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India Ratings projects economic growth at 7.1% next fiscal

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New Delhi: India Ratings and Research on Thursday projected the country’s economic growth to improve to 7.1 percent next fiscal from 6.5 percent this year, buoyed by robust consumption demand and low commodity prices.

In its outlook for 2018-19, the agency said there will be a gradual pick up in growth momentum owing to structural reforms like GST and Insolvency and Bankruptcy Code (IBC) in place.

“While the implementation of GST is likely to benefit the economy over the medium to long term, the same cannot be said about the impact of demonetisation,” India Ratings & Research (Ind-Ra), a subsidiary of Fitch Ratings, said.

 

Ind-Ra expects gross domestic product (GDP) to grow 7.1 percent year-on-year in 2018-19, it said.

The projection is a tad lower than 7.4 percent growth estimated by Asian Development Bank (ADB) and International Monetary Fund (IMF) for next fiscal.

Ind-Ra said but for demonetisation and Goods and Services Tax (GST) implementation, growth would not have decelerated to 7.1 percent in 2016-17 and 6.5 percent in 2017-18.

With the global crude prices firming up, Ind-Ra expects retail and wholesale inflation to come in at 4.6 percent and 4.4 percent, respectively in 2018-19, indicating an end to the current rate cut cycle.

There is still some fuzziness with respect to the intensity and the level of its future trajectory, it said, adding that the RBI “will remain in a pause mode for an extended period of time”.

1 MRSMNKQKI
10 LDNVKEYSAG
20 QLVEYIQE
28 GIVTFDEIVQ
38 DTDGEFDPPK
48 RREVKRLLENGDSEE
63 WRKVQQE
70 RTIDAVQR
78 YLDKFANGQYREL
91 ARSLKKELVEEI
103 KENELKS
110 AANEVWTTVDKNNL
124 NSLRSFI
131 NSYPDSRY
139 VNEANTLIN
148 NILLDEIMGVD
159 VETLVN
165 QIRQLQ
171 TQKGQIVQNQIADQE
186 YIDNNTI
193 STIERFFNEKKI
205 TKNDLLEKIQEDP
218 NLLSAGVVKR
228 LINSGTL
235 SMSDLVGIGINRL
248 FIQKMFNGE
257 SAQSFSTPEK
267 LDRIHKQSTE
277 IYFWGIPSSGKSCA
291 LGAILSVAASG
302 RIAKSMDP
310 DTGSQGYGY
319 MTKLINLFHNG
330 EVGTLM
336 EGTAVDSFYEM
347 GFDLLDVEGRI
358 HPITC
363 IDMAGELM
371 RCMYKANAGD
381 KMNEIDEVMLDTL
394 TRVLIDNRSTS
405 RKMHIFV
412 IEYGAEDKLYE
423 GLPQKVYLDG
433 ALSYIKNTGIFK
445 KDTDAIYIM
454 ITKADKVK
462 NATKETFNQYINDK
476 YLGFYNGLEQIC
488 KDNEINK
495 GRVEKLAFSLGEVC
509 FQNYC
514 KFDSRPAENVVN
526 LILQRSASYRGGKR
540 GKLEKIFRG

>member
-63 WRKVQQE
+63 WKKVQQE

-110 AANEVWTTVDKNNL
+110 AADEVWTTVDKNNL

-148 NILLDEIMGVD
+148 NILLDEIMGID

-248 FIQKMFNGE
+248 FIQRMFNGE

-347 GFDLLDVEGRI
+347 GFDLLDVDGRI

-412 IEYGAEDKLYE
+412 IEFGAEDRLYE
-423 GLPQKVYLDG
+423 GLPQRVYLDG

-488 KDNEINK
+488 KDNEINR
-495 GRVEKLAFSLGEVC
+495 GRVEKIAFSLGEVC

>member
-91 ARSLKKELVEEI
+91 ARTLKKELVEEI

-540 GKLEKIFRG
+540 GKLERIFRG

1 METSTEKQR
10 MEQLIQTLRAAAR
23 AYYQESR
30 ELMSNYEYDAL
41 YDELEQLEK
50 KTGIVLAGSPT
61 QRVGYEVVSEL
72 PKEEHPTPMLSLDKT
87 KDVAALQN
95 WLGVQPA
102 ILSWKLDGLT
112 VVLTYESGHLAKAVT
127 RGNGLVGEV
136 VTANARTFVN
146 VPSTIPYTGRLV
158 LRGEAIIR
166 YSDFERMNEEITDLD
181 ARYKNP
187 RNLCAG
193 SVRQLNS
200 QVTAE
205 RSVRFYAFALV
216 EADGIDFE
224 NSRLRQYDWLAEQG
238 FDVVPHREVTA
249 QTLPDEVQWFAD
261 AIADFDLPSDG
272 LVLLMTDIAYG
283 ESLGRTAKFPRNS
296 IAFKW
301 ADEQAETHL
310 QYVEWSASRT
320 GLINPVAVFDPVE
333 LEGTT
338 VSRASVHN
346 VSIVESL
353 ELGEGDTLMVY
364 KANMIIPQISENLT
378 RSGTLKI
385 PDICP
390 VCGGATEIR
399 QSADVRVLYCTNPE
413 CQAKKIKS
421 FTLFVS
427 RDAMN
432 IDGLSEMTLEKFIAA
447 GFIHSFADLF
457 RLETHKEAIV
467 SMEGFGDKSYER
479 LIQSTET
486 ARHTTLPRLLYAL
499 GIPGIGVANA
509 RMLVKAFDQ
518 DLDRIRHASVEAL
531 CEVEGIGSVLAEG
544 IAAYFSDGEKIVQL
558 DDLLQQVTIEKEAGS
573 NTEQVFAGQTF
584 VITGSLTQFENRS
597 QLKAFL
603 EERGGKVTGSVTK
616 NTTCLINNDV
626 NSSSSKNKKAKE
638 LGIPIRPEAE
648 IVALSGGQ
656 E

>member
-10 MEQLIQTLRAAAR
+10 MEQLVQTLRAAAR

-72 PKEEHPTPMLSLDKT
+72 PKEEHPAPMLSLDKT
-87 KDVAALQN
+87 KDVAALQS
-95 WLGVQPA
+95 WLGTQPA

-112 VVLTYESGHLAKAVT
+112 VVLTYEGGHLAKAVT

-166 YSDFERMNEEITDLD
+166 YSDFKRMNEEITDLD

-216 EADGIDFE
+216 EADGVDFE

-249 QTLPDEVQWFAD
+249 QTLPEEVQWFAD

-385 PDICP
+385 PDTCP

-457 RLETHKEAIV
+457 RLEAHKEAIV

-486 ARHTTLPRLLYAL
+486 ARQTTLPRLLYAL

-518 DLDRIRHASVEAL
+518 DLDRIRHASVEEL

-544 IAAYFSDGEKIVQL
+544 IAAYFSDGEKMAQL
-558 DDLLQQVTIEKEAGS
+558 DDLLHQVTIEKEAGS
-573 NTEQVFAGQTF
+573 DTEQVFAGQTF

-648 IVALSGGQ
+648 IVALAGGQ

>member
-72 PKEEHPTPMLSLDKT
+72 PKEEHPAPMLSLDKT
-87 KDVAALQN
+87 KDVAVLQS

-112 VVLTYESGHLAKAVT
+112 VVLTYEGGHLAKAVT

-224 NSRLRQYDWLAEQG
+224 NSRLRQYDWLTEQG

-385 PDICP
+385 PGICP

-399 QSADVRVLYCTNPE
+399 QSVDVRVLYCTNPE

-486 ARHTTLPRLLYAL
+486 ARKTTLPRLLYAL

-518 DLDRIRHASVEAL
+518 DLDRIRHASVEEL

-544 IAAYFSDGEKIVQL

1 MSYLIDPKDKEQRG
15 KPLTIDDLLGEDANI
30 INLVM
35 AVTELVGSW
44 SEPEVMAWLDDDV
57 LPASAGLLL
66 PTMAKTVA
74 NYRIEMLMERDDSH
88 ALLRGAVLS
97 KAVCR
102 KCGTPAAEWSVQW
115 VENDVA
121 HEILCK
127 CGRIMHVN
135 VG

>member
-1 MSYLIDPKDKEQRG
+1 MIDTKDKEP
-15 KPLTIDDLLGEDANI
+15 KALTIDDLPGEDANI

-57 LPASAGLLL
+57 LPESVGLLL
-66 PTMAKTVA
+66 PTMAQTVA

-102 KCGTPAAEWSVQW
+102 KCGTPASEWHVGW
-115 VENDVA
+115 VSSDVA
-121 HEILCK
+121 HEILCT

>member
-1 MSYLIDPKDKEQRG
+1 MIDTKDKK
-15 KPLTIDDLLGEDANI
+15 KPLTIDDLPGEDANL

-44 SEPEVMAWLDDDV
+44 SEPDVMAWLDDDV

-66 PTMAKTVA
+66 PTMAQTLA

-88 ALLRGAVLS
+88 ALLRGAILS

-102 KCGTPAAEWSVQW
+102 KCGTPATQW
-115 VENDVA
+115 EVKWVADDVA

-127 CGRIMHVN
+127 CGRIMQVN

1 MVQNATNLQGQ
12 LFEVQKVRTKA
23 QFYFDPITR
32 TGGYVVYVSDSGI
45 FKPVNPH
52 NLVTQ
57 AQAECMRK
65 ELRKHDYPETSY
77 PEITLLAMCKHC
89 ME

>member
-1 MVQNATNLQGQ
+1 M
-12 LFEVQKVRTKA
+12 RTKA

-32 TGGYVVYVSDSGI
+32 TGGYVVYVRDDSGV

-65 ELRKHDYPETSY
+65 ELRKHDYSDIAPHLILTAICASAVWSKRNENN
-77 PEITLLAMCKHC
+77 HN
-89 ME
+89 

The agency said it expects fiscal deficit in 2017-18 to come in at 3.5 percent, overshooting the budgeted estimate of 3.2 percent.

“Despite 2018-19 being a pre-election year, Ind-Ra does not expect the Union Budget to be a populist budget.

However, it expects some expenditure reallocation with an increased focus on the rural and agriculture sectors,” it said.

The agency expects fiscal deficit in 2018-19 to be at 3.2 percent, higher than 3 percent stated in the medium-term fiscal policy statement.

A mix of global and domestic factors will keep the Indian rupee range bound at average Rs 66.06/USD in 2018-19, it said.


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Telecom sector may stabilise soon post-consolidation: Trai

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New Delhi: Trai chairman RS Sharma expressed hope that the telecom sector is set to achieve stability soon post consolidation and the country needs heavy investment in fibre if it is to succeed in 5G technology and services roll out.

“My sense is that the sector is going to acquire stability and looking at the examples around the world scene 3+1 (3 private players and a PSU) is a good number and I don’t see it going down from that,” Sharma said here.

The Indian telecom operators are now reduced to three -Airtel, Vodafone-Idea and Jio and BSNL-MTNL following a bloody battle on tariffs that has seen shut down of operations of many fringe telcos and merger of two big telcos to take on Reliance Jio which unleashed a free and cheap service era that catapulted India to be data consuming nation ahead of US and China combined. But in the process, the incumbent telcos have bled on revenues and profitability and have found it diffcult to even service spectrum loans.

 

While the talk of India not missing the 5G bus is loud on private telcos and the government, the Trai chairman had a word of caution — India can be a frontrunner in deployment of 5G but a lot will hinge on bolstering investments in fibre infrastructure, which is currently inadequate and trailing countries like China.